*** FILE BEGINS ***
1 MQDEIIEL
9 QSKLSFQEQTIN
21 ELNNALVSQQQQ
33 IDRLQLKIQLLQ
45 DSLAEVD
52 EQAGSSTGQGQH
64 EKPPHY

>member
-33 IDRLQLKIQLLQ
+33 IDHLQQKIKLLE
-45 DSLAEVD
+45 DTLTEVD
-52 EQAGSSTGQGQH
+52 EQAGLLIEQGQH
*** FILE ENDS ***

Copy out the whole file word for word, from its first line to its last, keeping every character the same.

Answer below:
1 MQDEIIEL
9 QSKLSFQEQTIN
21 ELNNALVSQQQQ
33 IDRLQLKIQLLQ
45 DSLAEVD
52 EQAGSSTGQGQH
64 EKPPHY

>member
-33 IDRLQLKIQLLQ
+33 IDHLQQKIKLLE
-45 DSLAEVD
+45 DTLTEVD
-52 EQAGSSTGQGQH
+52 EQAGLLIEQGQH